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Posts posted by Towd

  1. Yeah, this is just my point.  Unless you want to fork over the money for a Red Weapon, you are going to be making a trade off.  The trade off with the Raven is that you will be shooting using Red's 4.5k  or 4k sensor size for your projects instead of the 6k size.  I know for people who are used to shooting full frame or S35 this feels like a big trade off, but at least the FOV can be compensated for with lens and framing.  It is a lot harder to fix bad color that was shot on an inferior sensor-- and many times can't be fixed.

    If you shoot with PL glass, spend another $5k and get the Scarlet-w.

    I sound like a Red fanboy and I'm not.  I've just graded a lot of Red footage in addition to Sony, Canon, Nikon, GoPro, DJI, Phantom flex, and others.  Red is just a very workable image that gives nice results.  Same can't be said for some of those other options.  

    Obviously, different tools for different projects, but I hate to see people write off a Red just because the sensor is slightly smaller than S35.

  2. The Raven's EOS only mount and crop is ridiculous at this level of investment. I'm interested going Red when I get higher end, but Super 35 or bust.

    I think you are doing yourself a big disservice with this kind of attitude.  Red is a great professional option.  You can like it or not, but don't avoid it just because you think the sensor is too small.  FWIW, if you shoot on a Red Weapon at 4k you'll be using the same sensor area as the Raven.  From what I can tell, the same goes for the Red One or Red Epic.  Red seems to keep its photo sites the same size across different sensors, so the exposure area only get larger as the resolution goes up.  Just seems to be a Red thing.

    Personally, if the image that comes off the camera looks great, the sensor size is secondary to me.  Just shoot with wider lenses and adjust accordingly.

  3. 1. Actual shutter angle. In my experience 24fps and 1/50 does not always give the same result in different cameras. There must be something else that is done in the background and we are not aware for some of them (E-M5ii was an example).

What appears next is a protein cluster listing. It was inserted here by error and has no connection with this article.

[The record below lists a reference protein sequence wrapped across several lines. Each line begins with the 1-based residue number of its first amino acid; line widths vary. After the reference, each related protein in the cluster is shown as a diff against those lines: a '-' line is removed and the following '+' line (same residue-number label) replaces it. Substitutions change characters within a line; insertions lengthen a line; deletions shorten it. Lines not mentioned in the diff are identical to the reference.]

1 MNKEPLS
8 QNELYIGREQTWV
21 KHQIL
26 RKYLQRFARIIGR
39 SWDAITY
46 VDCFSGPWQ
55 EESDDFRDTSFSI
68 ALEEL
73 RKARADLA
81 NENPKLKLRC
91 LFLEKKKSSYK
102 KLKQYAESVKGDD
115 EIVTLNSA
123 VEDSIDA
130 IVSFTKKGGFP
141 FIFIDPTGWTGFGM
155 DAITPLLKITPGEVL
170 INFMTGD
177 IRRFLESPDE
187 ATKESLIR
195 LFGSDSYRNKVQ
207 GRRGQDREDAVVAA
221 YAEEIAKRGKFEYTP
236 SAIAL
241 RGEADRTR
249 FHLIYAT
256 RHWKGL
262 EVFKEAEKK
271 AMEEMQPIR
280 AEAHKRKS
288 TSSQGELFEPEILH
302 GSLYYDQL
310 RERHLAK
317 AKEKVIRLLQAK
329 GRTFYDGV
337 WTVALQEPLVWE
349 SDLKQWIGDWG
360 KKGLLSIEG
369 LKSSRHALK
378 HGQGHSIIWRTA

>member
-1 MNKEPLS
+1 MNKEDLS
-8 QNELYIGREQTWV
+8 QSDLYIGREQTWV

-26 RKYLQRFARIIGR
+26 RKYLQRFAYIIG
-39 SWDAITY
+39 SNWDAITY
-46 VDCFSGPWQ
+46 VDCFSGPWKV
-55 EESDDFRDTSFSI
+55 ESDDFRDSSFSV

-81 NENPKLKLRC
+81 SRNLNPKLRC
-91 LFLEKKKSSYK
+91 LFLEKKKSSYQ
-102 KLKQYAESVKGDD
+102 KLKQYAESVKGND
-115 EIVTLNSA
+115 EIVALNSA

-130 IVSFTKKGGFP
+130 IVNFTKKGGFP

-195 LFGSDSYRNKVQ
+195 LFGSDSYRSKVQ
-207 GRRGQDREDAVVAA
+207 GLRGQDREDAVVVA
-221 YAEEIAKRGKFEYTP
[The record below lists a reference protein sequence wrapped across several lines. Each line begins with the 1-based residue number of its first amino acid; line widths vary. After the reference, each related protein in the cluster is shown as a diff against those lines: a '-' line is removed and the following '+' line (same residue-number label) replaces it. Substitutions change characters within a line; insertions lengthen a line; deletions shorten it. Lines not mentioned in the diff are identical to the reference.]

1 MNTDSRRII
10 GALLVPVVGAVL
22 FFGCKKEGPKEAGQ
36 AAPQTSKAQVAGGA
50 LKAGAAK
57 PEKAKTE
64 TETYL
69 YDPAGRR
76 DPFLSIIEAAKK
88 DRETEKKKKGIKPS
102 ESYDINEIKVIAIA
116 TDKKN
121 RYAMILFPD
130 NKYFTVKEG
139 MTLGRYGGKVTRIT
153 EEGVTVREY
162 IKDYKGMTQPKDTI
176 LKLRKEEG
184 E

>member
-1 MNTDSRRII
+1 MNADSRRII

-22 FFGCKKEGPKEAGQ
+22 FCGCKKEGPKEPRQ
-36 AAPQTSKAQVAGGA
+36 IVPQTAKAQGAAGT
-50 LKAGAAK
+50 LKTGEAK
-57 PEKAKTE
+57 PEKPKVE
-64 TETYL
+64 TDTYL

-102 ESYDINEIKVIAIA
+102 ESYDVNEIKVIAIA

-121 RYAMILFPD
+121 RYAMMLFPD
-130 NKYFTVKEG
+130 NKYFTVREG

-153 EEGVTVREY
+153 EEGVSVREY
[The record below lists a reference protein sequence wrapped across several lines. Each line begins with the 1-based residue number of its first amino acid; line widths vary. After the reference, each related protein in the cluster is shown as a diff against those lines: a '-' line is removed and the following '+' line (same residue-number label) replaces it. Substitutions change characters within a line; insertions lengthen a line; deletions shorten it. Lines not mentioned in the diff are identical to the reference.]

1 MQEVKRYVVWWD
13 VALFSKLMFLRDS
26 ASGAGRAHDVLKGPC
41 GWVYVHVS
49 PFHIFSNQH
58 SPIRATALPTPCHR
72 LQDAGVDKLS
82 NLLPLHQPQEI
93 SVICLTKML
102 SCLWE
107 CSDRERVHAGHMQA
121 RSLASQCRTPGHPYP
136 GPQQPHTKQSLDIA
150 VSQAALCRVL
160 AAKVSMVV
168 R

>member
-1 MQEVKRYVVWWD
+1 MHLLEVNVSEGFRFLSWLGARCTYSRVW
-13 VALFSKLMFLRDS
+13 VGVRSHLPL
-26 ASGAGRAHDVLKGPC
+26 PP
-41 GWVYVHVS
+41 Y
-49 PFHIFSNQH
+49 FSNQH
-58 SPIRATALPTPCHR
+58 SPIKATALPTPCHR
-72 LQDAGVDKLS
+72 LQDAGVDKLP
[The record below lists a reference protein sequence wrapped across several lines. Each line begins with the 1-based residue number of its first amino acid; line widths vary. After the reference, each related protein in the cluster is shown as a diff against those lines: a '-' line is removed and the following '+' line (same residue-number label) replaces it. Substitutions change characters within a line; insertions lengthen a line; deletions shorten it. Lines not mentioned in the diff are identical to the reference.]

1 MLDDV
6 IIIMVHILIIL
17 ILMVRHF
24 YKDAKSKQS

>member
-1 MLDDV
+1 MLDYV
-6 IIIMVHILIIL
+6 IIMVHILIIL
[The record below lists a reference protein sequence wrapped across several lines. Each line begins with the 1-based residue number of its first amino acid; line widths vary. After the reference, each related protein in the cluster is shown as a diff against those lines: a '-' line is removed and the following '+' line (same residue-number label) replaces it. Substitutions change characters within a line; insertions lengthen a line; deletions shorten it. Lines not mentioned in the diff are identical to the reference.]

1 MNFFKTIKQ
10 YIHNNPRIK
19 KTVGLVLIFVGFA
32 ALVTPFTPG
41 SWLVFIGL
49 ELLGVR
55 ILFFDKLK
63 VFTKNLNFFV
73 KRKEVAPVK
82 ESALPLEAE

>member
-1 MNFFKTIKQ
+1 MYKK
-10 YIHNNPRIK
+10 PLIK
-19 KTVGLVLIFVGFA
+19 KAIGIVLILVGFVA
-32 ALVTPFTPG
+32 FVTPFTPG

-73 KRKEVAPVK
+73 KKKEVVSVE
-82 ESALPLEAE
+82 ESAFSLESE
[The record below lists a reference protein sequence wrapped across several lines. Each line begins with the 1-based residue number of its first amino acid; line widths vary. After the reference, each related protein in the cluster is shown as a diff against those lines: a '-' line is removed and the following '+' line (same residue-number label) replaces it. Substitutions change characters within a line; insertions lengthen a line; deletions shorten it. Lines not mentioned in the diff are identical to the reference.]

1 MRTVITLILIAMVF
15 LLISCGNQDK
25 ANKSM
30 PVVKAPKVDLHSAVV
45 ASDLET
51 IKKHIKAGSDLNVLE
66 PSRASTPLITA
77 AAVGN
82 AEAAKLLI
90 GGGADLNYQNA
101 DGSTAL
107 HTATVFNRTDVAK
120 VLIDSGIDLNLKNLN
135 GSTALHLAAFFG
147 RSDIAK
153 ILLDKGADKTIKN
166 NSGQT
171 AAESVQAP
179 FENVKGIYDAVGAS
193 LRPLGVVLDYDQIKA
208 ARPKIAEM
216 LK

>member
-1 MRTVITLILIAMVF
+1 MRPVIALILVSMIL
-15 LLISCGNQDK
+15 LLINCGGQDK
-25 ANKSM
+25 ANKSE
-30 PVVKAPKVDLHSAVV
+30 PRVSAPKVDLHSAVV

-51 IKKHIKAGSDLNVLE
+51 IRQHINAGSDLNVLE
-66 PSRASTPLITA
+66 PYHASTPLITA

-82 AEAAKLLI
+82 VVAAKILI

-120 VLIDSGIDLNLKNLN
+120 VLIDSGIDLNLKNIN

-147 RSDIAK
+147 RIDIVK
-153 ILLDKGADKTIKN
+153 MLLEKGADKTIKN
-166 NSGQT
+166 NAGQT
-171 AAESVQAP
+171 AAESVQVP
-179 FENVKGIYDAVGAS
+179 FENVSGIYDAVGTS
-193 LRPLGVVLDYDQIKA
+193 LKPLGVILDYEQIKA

2. Codec. Usually interframe  low bitrate codecs produce macro coding blocks instead of motion blur. 

    3. Rolling shutter. While 180 degrees with 24p many times can produce pleasing blur, adding jello effect can become sickening really fast. 

    I can see the third one affecting the cadence of an image and a jello'd frame is pretty easy to spot in fast motion.  And its something that camera's like the Digital Bolex love to point out as a selling point for global shutters. 

    Is #2 really a huge issue?  I guess overly compressed footage would be softer and affect cadence to an extent, but that just seems like soft footage.

    I could see #1 being an issue if a camera recorded in 30 fps and then dropped frames to get to 24 fps.  Or do some cameras possibly record at 48fps interlaced and then reconstruct frames?  Seems weird and I'd be interested in seeing some real examples.

    I'm not calling BS because I believe its a real phenomenon to some extent with various cameras.  I just wonder how visually perceptible it really is and to the extent it affects the NX1 if at all.

    Personally, the only cadence issue I've encountered is when uploading 24fps footage to Youtube and watching in dismay as it plays back at 30fps through frame doubling.  Same for TV with some weird interlacing or frame doubling applied.  

    Thinking along those lines, I'd imagine that the monitor the footage was viewed on would affect cadence as well.  At 72hz you'd get 3 refresh cycles per frame where a 60hz monitor would give you alternating 2 and 3 refresh cycles per frame.   I wonder if that would not be biasing an opinion.

  4. First time poster.

    In regards to the Samsung NX1, I'm considering a purchase, but I'm a bit curious about your comment regarding "3. Unnatural motion cadence when panning or recording a moving subject (deal breaker)."   Is this in reference to some form of extreme rolling shutter when recording UHD or 4k?  

    I've seen that the 4k rolling shutter is pretty bad on the Samsung but its also not great on the Sony A7 series.  However, the Samsung 1080p rolling shutter is one of the best among CMOS sensors.  My thought is that during scenes with extreme action or during lots of hand held shooting, I could drop to 1080p to compensate.

    Or does motion cadence refer to something else?  To my mind, something shot at 24 fps at 1/50th shutter speed should be pretty much the same across cameras unless rolling shutter plays a major role in what is perceived by the viewer.

    I'm very curious in regards to what people are referring to when they reference motion cadence.  Seems a very nebulous trait of a camera and I'm very interested in what makes good cadence vs bad cadence that would constitute a deal-breaker for a certain camera.

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